ECCC-Report TR17-133https://eccc.weizmann.ac.il/report/2017/133Comments and Revisions published for TR17-133en-usFri, 08 Sep 2017 14:01:55 +0300
Paper TR17-133
| Sample-Optimal Identity Testing with High Probability |
Ilias Diakonikolas,
Themis Gouleakis,
John Peebles,
Eric Price
https://eccc.weizmann.ac.il/report/2017/133We study the problem of testing identity against a given distribution (a.k.a. goodness-of-fit) with a focus on the high confidence regime. More precisely, given samples from an unknown distribution $p$ over $n$ elements, an explicitly given distribution $q$, and parameters $0< \epsilon, \delta < 1$, we wish to distinguish, {\em with probability at least $1-\delta$}, whether
the distributions are identical versus $\epsilon$-far in total variation (or statistical) distance. Existing work has focused on the constant confidence regime, i.e., the case that $\delta = \Omega(1)$, for which the sample complexity of identity testing is known to be $\Theta(\sqrt{n}/\epsilon^2)$.
Typical applications of distribution property testing require small values of the confidence parameter $\delta$ (which correspond to small ``$p$-values'' in the statistical hypothesis testing terminology). Prior work achieved arbitrarily small values of $\delta$ via black-box amplification, which multiplies the required number of samples by $\Theta(\log(1/\delta))$. We show that this upper bound is suboptimal for any $\delta = o(1)$, and give a new identity tester that achieves the optimal sample complexity. Our new upper and lower bounds show that the optimal sample complexity of identity testing is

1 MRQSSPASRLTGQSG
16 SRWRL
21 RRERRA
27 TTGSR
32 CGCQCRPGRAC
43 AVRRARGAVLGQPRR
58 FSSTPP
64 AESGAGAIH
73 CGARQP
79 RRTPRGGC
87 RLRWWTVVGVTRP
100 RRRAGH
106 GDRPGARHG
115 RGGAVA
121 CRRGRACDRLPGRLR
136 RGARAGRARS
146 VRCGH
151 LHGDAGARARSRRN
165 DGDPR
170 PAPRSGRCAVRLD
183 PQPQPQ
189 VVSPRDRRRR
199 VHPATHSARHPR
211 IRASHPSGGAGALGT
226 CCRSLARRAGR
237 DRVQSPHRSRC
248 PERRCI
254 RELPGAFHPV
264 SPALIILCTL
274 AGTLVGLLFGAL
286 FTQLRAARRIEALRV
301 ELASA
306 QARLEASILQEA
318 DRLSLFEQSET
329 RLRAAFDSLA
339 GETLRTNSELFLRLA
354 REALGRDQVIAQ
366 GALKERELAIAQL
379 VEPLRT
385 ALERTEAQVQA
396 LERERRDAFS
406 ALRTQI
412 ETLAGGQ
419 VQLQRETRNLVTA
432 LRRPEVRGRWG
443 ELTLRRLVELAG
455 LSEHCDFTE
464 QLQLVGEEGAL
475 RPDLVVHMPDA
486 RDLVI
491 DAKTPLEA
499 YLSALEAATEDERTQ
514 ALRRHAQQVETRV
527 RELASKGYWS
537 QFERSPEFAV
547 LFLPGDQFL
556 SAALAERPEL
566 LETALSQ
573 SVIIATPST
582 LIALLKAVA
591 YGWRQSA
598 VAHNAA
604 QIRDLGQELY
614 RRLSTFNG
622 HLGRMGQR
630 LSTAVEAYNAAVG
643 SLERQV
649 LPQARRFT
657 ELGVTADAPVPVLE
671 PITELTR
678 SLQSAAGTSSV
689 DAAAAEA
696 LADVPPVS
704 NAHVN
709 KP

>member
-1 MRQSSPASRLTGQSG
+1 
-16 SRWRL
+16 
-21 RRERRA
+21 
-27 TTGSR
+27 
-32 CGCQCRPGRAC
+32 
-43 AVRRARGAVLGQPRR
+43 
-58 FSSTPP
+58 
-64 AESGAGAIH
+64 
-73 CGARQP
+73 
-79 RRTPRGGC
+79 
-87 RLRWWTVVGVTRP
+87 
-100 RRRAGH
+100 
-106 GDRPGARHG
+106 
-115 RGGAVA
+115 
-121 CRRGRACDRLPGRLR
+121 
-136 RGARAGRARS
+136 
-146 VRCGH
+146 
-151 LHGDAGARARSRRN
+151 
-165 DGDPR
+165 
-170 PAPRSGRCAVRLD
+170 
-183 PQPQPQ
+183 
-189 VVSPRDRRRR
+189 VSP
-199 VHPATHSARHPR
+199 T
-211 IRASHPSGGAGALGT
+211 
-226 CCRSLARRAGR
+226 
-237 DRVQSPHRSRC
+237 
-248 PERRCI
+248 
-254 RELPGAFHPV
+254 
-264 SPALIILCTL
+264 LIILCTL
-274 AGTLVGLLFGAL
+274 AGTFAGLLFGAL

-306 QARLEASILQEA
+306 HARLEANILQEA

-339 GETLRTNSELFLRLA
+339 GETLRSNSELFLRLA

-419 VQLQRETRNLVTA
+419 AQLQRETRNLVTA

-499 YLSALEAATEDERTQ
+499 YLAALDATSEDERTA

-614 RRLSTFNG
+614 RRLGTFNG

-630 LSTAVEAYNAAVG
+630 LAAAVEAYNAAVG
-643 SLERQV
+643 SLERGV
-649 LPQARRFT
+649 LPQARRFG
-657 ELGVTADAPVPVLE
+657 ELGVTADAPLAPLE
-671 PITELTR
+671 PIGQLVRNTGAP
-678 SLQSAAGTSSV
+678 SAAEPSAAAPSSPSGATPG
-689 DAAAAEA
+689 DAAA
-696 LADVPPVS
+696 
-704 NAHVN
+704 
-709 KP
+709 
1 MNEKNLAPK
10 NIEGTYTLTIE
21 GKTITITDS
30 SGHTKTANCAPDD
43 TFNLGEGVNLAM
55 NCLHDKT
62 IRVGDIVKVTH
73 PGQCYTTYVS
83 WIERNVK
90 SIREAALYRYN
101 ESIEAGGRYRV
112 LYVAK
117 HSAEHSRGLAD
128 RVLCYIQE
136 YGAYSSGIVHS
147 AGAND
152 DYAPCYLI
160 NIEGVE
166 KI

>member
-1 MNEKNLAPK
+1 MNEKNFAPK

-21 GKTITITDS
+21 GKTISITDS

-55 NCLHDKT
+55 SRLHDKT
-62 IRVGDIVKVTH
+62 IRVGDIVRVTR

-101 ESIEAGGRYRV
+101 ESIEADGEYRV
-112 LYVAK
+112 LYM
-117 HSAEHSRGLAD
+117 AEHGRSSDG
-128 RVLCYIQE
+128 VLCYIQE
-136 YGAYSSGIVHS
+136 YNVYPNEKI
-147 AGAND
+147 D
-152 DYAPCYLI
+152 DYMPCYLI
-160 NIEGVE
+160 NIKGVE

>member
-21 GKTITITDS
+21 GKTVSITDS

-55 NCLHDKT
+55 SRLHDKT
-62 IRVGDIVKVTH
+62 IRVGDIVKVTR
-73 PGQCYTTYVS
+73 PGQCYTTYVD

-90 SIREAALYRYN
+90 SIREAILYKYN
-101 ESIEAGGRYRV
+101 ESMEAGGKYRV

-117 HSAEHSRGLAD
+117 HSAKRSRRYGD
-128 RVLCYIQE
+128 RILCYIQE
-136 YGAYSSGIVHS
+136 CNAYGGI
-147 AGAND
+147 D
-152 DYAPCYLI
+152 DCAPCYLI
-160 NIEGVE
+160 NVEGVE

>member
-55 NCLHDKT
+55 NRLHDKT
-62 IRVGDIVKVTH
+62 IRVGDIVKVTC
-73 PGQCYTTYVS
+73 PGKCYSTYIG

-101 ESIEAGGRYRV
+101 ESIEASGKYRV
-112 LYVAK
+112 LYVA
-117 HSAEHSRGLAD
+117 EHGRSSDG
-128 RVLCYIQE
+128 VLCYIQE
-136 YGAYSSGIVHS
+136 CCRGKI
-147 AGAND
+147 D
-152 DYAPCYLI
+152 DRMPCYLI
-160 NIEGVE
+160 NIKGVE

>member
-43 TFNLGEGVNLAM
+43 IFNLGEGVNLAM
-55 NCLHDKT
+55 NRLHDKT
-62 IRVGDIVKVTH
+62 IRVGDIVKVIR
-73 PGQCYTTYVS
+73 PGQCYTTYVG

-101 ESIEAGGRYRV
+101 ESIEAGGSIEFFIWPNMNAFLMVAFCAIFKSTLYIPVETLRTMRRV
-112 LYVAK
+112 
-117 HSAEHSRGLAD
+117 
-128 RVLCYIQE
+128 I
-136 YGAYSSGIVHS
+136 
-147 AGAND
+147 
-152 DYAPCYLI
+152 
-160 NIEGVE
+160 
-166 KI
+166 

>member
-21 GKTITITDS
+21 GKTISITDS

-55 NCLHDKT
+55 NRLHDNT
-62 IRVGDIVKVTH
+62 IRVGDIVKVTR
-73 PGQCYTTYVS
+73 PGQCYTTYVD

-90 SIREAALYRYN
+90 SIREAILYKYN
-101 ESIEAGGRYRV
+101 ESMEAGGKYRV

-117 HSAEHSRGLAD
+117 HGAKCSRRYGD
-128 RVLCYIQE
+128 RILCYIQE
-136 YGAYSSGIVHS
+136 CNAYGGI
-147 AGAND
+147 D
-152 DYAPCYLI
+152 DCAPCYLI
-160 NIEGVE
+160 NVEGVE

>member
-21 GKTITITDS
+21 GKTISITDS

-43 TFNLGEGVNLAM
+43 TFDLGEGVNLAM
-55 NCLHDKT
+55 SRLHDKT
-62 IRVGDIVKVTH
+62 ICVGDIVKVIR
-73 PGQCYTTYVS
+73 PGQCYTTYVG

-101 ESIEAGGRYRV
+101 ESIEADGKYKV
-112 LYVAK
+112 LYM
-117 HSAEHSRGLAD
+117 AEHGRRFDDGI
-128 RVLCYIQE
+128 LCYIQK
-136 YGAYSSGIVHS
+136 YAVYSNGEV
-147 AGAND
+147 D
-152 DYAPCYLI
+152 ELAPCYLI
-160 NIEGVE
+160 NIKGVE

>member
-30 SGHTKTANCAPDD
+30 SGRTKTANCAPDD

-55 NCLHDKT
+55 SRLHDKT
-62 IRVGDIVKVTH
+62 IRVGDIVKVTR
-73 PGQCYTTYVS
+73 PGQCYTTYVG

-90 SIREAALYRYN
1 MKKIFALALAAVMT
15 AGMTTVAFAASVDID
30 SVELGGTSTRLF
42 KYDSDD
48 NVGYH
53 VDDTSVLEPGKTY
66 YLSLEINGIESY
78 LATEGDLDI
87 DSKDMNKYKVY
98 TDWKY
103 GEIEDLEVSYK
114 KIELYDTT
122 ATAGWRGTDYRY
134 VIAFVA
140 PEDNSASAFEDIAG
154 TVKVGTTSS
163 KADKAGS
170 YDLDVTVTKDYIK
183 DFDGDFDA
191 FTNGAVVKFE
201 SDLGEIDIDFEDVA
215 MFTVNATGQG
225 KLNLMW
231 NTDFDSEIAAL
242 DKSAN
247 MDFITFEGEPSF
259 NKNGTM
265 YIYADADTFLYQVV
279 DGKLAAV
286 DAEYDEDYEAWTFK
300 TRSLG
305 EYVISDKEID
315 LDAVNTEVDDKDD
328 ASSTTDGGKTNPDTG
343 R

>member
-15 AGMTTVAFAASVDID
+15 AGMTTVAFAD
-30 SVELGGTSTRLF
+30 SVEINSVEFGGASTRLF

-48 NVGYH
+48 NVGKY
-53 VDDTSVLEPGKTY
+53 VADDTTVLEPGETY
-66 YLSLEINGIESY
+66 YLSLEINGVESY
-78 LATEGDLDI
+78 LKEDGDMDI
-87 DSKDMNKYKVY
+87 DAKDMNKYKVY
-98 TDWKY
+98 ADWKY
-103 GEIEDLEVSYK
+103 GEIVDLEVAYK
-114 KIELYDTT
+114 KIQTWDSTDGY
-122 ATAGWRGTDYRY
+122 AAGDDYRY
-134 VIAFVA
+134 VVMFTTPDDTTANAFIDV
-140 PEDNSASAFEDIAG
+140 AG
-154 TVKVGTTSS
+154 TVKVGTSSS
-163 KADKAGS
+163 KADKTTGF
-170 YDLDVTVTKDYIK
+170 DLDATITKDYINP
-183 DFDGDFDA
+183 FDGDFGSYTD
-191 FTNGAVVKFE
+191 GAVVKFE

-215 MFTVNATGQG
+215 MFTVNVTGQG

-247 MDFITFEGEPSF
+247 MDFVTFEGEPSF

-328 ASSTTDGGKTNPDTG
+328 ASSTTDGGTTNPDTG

\[
\Theta\left( \frac{1}{\epsilon^2}\left(\sqrt{n \log(1/\delta)} + \log(1/\delta) \right)\right)
\]
for any $n, \epsilon$, and $\delta$. For the special case of uniformity testing, where the given distribution is the uniform distribution $U_n$ over the domain, our new tester is surprisingly simple: to test whether $p = U_n$ versus $\dtv (p, U_n) \geq \epsilon$, we simply threshold $\dtv(\wh{p}, U_n)$, where $\wh{p}$ is the empirical probability distribution. We believe that our novel analysis techniques may be useful for other distribution testing problems as well.Fri, 08 Sep 2017 14:01:55 +0300https://eccc.weizmann.ac.il/report/2017/133